by Mike Hayes - 09/23/2005
If there was ever a doubt that information in the wrong hands could be dangerous just take a look at some of the so-called NFL trend analysis that litter internet sites, newspapers and television broadcasts these days.
While some trends can be useful in helping make selections, many, if not most, can be deemed useless data that does little more than fill space in a newspaper or add further graphics clutter to a network broadcast.
For example, one of the papers in my area offered this insight last week, "The Lions are 0-6 ATS as a favorite of 3 points or less since 1992."
So let me make sure I've got this straight. Every other year, once a year, the Lions are favored by 3 or less and have never covered. WOW, with information like that the bookies are bound to go broke.
Ironically the Lions did get buried by the home Bears which must have left them pounding their chests at another newspaper that offered this nugget prior to kickoff, "The Lions haven't beaten a current divisional foe back-to-back on road since 1991."
The only analysis needed here is the undisputable fact that the Lions have basically stunk since 1992 and so, for the most part, have the Bears, meaning the game was pretty much a toss-up in the eyes of the bookies.
The fundamental problem with analyzing trends as far as the NFL is concerned is that the sample used is often too small - "the Saints are 7-3 ATS on road in last 10"- to have significant meaning or too large - "Bengals are 15-33 ATS in September since 1992" - for the same reason.
While the Saints 70 percent cover rate on the road sounds impressive it is just two games over 500 with a sample of just 10 games - just two games better than the likely outcome if you wagered on these games based on the flip of a coin. The 70 percent cover record could have more to do with the caliber of team the Saints faced over that stretch or simply happenstance.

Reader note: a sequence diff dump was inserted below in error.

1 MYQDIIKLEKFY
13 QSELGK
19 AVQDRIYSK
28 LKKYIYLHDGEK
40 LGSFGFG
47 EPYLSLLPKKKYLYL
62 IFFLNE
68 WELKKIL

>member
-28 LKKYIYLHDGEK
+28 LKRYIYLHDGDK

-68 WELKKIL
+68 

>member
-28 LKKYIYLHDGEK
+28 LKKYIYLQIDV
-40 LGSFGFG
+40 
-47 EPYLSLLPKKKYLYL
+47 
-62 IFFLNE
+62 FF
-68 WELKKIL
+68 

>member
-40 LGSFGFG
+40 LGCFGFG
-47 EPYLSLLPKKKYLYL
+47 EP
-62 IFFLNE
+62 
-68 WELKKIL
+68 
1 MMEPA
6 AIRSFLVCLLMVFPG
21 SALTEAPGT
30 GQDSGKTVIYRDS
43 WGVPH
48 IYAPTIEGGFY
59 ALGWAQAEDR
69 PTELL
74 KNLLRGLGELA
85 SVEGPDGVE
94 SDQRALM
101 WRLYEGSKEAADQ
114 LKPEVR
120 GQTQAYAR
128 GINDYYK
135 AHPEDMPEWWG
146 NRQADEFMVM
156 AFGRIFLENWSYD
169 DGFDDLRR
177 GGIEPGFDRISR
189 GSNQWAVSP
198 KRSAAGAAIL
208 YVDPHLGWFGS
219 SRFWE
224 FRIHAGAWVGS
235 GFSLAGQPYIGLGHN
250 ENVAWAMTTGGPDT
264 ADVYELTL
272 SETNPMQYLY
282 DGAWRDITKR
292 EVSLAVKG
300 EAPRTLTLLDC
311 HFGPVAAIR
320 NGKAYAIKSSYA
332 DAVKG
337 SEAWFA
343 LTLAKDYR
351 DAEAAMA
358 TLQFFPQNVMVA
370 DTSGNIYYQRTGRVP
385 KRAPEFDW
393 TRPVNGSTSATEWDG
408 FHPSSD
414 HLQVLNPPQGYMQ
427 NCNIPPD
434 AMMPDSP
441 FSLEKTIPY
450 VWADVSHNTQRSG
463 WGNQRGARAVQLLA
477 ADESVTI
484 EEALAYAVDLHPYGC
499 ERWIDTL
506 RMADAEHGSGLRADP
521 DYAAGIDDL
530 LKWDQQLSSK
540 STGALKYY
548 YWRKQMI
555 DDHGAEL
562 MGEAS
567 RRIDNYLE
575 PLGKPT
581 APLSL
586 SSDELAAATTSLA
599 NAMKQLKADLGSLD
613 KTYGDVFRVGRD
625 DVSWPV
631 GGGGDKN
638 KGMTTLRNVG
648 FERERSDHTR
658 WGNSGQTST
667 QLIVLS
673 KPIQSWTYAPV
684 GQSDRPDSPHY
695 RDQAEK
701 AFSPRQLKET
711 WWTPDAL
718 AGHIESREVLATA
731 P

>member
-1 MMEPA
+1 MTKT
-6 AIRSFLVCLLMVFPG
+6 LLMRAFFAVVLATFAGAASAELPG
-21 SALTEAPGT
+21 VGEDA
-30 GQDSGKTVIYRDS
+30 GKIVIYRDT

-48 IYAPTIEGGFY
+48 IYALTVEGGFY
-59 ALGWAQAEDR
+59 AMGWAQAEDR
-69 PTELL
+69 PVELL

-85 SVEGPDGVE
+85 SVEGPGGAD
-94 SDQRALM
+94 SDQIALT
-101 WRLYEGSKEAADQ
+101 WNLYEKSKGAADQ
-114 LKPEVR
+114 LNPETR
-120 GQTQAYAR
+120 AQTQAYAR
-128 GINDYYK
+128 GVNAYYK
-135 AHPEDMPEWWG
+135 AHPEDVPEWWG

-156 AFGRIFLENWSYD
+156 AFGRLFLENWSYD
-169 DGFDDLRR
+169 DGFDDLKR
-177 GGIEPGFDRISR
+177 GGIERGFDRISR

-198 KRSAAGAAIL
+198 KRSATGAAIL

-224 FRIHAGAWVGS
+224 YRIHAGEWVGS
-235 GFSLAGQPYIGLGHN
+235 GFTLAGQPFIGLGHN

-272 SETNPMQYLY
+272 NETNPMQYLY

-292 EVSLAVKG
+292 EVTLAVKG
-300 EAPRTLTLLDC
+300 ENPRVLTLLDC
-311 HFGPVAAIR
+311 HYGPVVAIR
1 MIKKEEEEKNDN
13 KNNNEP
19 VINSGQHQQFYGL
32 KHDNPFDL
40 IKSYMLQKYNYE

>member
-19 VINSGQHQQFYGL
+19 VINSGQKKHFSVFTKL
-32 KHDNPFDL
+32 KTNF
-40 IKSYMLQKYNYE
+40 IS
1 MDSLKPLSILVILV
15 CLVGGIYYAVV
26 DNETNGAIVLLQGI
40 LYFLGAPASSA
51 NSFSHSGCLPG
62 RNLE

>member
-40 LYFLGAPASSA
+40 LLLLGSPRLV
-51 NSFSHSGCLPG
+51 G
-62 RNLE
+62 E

The sample concerning the Bengals is too large because it covers 12 years. Over this time the Bengals have had four different head coaches, seven different starting QBs and too many different players for this statistic to have any real meaning. In fact, it took me about five minutes of additional research to learn that the Bengals overall record since 1992 is 68-140, a winning percentage of .326 barely better than the "15-33 record ATS (.312 Percent) in September since 1992." Again, the only analysis needed here is that the Bengals have been a bad football team since 1992, not only in September but in October, November and December as well.
When looking at a trend it is important that it be analyzed further to determine whether it makes logical sense. I came across this "trend" this week. "The Giants are 9-15 ATS in their last 24 with fewer than 6-days rest" While a short practice week can certainly influence a team's performance on Sunday this needs further review as well. Without doing any research it is safe to conclude that this "trend" covers quite a few years as most teams are likely to play just a few games a season on short rest. Again, this "trend"covers too many different variables to be meaningful. If Tom Coughlin were the Giants coach the entire time and the roster was for the most part the same, it might have more meaning.
It is also interesting and perhaps most important to note that the 9-15 record results in a .375 percent success ATS over the last 24 games in which the Giants played on short rest. Over the last two seasons the Giants have posted an overall record of 12-20 ATS - the exact same .375.
Some of the best trends can only be determined after it is too late to take full advantage of them. The Chargers for example were clearly better than handicappers thought last year as evidenced by their 13-1 cover record ATS.
I also find the fact that the Patriots have not lost two games in a row in more than two seasons to be of value especially considering that the Patriots have covered the spread at a remarkable 24-6 rate over the past two seasons.
Obviously trend analysis is not and can never be a precise science or bookmakers would go broke. No useful trend is going to select winners at a rate much greater than the 60 percent or so that a solid handicapper can expect in a winning season. Also, any useful trend is likely to become public knowledge and influence the point-spread and betting accordingly making the trend less useful over time.
Oh, by the way………..after starting 0-4 in September home games under coach Herman Edwards the Jets have won two in a row.